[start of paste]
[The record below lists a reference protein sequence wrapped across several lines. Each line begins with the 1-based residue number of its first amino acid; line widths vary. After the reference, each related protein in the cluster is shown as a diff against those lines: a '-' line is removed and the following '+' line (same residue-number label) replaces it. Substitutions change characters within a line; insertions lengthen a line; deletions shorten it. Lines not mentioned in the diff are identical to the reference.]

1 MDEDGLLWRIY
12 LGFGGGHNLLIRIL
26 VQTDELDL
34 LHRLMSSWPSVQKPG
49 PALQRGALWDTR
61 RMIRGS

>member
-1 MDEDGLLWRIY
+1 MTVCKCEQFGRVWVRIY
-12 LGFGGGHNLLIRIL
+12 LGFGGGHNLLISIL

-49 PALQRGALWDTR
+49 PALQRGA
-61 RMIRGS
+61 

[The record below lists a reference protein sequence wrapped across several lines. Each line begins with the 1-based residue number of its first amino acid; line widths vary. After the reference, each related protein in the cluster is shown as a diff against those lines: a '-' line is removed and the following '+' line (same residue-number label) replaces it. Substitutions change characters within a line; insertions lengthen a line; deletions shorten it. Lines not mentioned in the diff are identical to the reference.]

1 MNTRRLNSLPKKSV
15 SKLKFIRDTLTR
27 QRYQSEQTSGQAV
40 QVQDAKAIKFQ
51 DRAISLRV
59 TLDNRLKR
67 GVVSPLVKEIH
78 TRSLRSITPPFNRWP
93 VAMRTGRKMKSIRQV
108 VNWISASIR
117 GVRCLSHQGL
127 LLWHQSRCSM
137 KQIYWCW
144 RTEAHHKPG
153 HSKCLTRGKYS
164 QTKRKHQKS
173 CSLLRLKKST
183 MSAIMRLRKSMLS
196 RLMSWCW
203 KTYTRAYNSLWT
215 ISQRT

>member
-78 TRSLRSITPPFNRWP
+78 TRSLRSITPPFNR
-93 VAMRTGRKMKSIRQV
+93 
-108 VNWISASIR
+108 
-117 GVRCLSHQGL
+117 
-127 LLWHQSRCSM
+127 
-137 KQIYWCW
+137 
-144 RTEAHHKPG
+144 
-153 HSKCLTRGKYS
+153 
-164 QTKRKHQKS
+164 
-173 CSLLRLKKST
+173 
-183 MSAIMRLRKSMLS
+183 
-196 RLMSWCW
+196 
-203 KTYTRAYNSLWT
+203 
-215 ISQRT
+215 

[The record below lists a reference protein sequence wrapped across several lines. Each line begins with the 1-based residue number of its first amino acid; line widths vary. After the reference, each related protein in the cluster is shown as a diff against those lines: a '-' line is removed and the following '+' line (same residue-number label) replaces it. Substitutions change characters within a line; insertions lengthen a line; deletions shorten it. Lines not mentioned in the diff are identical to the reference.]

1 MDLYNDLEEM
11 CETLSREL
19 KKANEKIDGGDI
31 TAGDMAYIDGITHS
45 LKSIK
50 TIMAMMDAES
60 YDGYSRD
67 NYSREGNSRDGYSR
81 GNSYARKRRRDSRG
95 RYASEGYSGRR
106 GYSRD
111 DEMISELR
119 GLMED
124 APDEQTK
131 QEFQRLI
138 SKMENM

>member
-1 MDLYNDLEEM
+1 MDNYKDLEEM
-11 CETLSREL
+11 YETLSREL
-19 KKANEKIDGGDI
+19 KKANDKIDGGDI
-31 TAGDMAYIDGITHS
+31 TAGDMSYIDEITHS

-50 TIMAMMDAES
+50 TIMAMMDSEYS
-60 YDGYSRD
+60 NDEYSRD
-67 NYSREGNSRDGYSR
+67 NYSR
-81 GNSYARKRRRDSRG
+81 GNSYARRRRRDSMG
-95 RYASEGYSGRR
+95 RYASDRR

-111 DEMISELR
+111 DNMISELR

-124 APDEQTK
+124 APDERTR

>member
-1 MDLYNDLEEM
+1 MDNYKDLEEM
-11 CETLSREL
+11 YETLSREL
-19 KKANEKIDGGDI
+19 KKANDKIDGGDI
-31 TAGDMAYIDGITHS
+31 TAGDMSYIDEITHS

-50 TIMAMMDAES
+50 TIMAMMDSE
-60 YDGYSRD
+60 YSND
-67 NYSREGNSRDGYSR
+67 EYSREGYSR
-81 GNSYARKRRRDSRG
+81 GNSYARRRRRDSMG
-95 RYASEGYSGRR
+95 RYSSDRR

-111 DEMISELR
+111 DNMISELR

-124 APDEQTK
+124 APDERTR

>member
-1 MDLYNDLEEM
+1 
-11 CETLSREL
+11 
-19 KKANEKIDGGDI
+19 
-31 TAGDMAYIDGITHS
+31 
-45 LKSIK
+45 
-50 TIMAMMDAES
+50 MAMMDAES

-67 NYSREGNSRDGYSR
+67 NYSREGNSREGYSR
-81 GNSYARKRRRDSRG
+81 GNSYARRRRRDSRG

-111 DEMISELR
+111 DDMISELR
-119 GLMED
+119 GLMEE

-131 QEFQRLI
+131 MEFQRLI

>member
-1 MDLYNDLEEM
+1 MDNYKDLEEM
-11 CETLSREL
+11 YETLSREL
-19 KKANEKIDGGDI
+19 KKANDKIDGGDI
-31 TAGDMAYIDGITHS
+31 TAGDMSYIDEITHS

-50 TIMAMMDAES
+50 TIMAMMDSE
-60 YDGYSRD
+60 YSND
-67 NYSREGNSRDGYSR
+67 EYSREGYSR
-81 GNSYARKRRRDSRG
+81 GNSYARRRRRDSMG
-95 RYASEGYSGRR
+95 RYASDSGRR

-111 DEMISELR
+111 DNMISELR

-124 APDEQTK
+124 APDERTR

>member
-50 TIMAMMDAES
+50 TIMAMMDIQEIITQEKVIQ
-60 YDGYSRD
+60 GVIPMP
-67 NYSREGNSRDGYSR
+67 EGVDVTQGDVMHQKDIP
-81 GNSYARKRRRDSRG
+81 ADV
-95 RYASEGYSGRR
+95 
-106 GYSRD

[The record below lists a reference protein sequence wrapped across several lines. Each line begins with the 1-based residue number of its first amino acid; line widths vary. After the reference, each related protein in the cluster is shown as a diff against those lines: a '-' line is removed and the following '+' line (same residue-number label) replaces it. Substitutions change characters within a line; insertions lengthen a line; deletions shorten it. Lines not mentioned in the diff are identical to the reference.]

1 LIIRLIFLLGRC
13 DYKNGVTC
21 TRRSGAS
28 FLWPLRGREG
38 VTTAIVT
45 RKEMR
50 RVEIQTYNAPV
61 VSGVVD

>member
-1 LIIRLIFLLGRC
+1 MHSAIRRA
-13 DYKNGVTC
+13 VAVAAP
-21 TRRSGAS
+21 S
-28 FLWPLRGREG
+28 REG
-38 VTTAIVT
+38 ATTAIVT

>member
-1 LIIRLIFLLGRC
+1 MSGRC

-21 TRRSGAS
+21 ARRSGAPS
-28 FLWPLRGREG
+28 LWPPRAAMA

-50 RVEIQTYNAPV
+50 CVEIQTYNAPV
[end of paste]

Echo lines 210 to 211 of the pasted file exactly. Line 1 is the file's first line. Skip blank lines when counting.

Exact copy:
-1 LIIRLIFLLGRC
+1 MSGRC